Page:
The furniture has a convex shape on the front with an opening top. In stone pine, the surface is started with applied frames and round frames with a decorative motif. The whole surface has a pyrography decoration. On the front in the three central squares in a thick leafy decoration there are six musician angels, placed around two rose windows and the central coat of arms; the rest of the front has a flowery fret in which putti are placed. The heraldic coat of arms contains a shrimp. On the sides where the iron handles are placed, the Greek continues in the upper band while the emblem is repeated in the center.
The chest is also decorated inside with three rosettes, two musicians and a new coat of arms with a heart pierced by swords. Also the back of the top, visible open, has a rose window with the family crest and two eagles. There are signs of two ancient but false hinges. From the traces left they must have been lanceolate from the eighteenth century and covered part of the decoration in an improbable way. Originally it most likely wore ring hinges like the ones it now wears. There are two restorations on the supporting points of the sides.
Dimensions: 47 x 137 x 42 cm
Cases with convex front are commonly given to the Venetian area, numerous bibliography gives examples and we ourselves have been in possession of a gilded box with the same shape belonging to a Venetian family: the Belloni. The house to which this furniture seems to belong is that of the Gambara, “red shrimp seen from the back, placed on a pole on gold” (Spreti 3 ° p. 348). It is one of the most powerful families in the Renaissance era in Brescia, a city that is heavily influenced by the Veneto, although we are not allowed to know for sure whether the case is Venetian or of Brescia production.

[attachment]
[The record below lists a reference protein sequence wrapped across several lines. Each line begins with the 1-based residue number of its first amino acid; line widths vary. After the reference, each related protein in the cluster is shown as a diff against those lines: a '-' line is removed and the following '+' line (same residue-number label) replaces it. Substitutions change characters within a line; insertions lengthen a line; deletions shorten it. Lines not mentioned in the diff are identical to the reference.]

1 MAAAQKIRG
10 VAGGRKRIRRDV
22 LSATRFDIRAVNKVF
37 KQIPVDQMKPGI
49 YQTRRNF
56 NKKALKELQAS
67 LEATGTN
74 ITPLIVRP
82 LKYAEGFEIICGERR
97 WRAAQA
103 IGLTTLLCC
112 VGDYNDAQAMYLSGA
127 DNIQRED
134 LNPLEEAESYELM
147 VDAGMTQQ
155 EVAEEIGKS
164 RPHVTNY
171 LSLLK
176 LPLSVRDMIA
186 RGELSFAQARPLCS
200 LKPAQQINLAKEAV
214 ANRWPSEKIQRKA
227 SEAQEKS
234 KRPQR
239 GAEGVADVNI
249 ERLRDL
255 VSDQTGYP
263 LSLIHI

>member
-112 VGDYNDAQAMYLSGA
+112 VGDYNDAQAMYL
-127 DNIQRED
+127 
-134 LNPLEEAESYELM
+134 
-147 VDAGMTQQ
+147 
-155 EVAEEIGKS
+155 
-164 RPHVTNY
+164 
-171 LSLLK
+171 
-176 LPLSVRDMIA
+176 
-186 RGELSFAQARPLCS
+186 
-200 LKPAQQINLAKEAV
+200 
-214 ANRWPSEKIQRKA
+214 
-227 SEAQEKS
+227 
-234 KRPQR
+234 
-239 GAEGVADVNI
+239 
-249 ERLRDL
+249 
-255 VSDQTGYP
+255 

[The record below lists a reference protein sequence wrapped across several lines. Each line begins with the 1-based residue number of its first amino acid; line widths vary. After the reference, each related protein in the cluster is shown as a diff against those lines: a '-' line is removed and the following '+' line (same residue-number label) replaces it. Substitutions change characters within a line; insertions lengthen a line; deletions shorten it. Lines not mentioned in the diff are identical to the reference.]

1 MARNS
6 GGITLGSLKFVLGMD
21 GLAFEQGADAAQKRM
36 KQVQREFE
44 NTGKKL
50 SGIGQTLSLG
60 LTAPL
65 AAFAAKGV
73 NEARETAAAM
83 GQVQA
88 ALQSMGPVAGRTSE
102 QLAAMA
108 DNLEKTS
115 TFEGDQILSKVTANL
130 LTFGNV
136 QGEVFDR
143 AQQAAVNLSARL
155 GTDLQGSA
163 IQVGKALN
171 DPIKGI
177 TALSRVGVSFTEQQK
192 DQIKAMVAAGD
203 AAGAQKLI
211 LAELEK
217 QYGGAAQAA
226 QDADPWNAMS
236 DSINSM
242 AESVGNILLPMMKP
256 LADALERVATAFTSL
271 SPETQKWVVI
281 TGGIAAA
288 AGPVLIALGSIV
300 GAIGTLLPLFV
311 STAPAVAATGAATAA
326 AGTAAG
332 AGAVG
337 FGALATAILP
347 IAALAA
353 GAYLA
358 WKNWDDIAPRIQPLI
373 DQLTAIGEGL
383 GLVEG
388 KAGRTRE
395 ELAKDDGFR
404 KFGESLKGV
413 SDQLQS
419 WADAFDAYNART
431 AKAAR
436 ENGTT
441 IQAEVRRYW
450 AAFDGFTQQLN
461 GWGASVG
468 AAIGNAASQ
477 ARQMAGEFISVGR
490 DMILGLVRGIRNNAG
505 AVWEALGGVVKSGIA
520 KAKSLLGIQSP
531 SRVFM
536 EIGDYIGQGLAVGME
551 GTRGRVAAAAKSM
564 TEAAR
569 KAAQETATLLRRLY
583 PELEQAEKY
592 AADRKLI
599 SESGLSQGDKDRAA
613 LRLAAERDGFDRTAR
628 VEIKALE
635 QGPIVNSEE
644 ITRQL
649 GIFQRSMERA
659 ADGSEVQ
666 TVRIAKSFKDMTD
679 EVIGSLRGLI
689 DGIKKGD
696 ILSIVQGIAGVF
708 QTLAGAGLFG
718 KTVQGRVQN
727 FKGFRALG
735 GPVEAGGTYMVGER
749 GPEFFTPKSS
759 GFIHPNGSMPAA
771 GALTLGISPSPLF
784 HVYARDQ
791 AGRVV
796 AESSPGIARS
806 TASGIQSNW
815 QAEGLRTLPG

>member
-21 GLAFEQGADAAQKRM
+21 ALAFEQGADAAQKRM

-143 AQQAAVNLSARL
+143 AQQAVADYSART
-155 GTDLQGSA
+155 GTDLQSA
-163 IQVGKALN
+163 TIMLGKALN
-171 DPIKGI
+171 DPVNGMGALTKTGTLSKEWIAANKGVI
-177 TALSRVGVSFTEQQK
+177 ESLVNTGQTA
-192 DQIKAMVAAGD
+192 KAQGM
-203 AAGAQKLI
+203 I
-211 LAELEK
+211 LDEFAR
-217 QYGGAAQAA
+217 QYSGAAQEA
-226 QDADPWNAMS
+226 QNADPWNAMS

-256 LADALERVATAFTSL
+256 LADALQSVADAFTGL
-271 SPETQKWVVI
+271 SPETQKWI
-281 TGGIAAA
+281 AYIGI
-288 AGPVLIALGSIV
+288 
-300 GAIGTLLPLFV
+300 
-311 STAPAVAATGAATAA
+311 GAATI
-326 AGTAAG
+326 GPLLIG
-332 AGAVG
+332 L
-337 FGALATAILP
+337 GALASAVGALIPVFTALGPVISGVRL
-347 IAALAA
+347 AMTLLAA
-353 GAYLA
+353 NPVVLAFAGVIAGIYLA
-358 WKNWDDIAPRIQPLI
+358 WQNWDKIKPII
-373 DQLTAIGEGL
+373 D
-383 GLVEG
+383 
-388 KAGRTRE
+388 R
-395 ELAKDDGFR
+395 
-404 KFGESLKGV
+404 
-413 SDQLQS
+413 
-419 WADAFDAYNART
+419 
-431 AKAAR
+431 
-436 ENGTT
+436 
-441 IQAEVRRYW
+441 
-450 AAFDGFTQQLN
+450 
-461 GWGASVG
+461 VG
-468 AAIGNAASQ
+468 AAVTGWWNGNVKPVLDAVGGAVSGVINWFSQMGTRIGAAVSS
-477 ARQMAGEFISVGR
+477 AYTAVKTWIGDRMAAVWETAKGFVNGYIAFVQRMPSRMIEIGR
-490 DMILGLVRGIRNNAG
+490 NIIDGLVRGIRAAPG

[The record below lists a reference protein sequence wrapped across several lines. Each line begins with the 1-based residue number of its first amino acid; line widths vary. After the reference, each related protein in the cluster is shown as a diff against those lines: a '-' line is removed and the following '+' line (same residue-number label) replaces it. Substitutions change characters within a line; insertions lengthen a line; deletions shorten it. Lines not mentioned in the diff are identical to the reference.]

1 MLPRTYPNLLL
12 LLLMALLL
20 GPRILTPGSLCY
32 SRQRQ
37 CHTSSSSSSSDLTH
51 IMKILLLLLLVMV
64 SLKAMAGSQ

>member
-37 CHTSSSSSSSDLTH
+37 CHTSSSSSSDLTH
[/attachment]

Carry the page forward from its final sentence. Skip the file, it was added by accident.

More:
There is another very similar chest preserved in the Castello Sforzesco in Milan at the Civic Collections of the Museum of Applied Arts, published by Enrico Colle. The correspondence is such as to suggest that the two furnishings come from the same shop, even in that case we have the same motifs with circle frames and the same pyrography decoration. The leaves are repeated and even in that case there are rose windows and figures of musicians, but larger in size.
Other crates are published in texts related to Venetian furniture and in any case of the Alpine arc but mostly they are pyrographed crates but with a lowered bottom, a different type of production that required more abundant thicknesses. The destination was normally that of a wedding chest, made to contain the linen: the material used, mostly stone pine and cypress, in fact guaranteed protection from moths and a characteristic scent of the wood.
– Clelia Alberici, Il Mobile Veneto, ed. Electa 1980;
– Enrico Colle, Museo d’Arti Applicate, ed. Electa 1996;
– Clara Santini, Mille mobili veneti, ed. Artioli 2000;
– Gilda Rossi, I Mobili nelle civiche raccolte artistiche di Milano, ed. Aldo Martello, Milano 1963.